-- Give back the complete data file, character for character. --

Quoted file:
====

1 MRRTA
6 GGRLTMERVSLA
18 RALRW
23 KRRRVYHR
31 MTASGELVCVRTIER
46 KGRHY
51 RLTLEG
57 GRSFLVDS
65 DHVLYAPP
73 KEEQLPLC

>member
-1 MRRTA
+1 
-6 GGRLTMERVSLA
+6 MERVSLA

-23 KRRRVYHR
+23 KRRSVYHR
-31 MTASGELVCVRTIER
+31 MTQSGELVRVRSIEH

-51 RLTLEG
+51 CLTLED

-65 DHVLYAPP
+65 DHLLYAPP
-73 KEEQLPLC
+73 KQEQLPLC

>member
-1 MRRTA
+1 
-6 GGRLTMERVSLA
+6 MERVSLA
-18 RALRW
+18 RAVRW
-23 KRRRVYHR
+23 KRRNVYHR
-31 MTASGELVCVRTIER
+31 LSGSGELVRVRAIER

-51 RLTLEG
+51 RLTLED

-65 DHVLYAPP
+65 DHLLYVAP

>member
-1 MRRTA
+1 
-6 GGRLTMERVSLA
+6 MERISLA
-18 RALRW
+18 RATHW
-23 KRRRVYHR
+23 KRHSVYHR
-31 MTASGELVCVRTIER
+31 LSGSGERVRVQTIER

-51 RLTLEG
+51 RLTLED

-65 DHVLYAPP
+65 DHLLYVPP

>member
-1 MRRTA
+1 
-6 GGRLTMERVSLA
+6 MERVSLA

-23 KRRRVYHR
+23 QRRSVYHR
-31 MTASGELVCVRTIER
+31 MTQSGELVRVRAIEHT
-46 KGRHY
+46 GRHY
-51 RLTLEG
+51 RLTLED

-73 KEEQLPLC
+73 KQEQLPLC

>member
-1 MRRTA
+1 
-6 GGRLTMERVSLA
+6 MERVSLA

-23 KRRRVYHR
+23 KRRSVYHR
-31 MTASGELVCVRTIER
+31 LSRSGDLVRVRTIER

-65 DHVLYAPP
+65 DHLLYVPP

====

1 MRRTA
6 GGRLTMERVSLA
18 RALRW
23 KRRRVYHR
31 MTASGELVCVRTIER
46 KGRHY
51 RLTLEG
57 GRSFLVDS
65 DHVLYAPP
73 KEEQLPLC

>member
-1 MRRTA
+1 
-6 GGRLTMERVSLA
+6 MERVSLA

-23 KRRRVYHR
+23 KRRSVYHR
-31 MTASGELVCVRTIER
+31 MTQSGELVRVRSIEH

-51 RLTLEG
+51 CLTLED

-65 DHVLYAPP
+65 DHLLYAPP
-73 KEEQLPLC
+73 KQEQLPLC

>member
-1 MRRTA
+1 
-6 GGRLTMERVSLA
+6 MERVSLA
-18 RALRW
+18 RAVRW
-23 KRRRVYHR
+23 KRRNVYHR
-31 MTASGELVCVRTIER
+31 LSGSGELVRVRAIER

-51 RLTLEG
+51 RLTLED

-65 DHVLYAPP
+65 DHLLYVAP

>member
-1 MRRTA
+1 
-6 GGRLTMERVSLA
+6 MERISLA
-18 RALRW
+18 RATHW
-23 KRRRVYHR
+23 KRHSVYHR
-31 MTASGELVCVRTIER
+31 LSGSGERVRVQTIER

-51 RLTLEG
+51 RLTLED

-65 DHVLYAPP
+65 DHLLYVPP

>member
-1 MRRTA
+1 
-6 GGRLTMERVSLA
+6 MERVSLA

-23 KRRRVYHR
+23 QRRSVYHR
-31 MTASGELVCVRTIER
+31 MTQSGELVRVRAIEHT
-46 KGRHY
+46 GRHY
-51 RLTLEG
+51 RLTLED

-73 KEEQLPLC
+73 KQEQLPLC

>member
-1 MRRTA
+1 
-6 GGRLTMERVSLA
+6 MERVSLA

-23 KRRRVYHR
+23 KRRSVYHR
-31 MTASGELVCVRTIER
+31 LSRSGDLVRVRTIER

-65 DHVLYAPP
+65 DHLLYVPP